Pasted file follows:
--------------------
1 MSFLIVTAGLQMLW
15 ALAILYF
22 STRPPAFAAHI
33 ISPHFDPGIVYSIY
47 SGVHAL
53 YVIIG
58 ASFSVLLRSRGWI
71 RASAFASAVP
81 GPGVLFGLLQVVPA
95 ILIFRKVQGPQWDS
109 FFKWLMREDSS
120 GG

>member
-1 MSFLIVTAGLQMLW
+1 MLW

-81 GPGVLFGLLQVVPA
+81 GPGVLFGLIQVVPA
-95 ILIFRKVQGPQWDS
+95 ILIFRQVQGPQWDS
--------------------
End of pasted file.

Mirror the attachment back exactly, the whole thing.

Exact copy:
1 MSFLIVTAGLQMLW
15 ALAILYF
22 STRPPAFAAHI
33 ISPHFDPGIVYSIY
47 SGVHAL
53 YVIIG
58 ASFSVLLRSRGWI
71 RASAFASAVP
81 GPGVLFGLLQVVPA
95 ILIFRKVQGPQWDS
109 FFKWLMREDSS
120 GG

>member
-1 MSFLIVTAGLQMLW
+1 MLW

-81 GPGVLFGLLQVVPA
+81 GPGVLFGLIQVVPA
-95 ILIFRKVQGPQWDS
+95 ILIFRQVQGPQWDS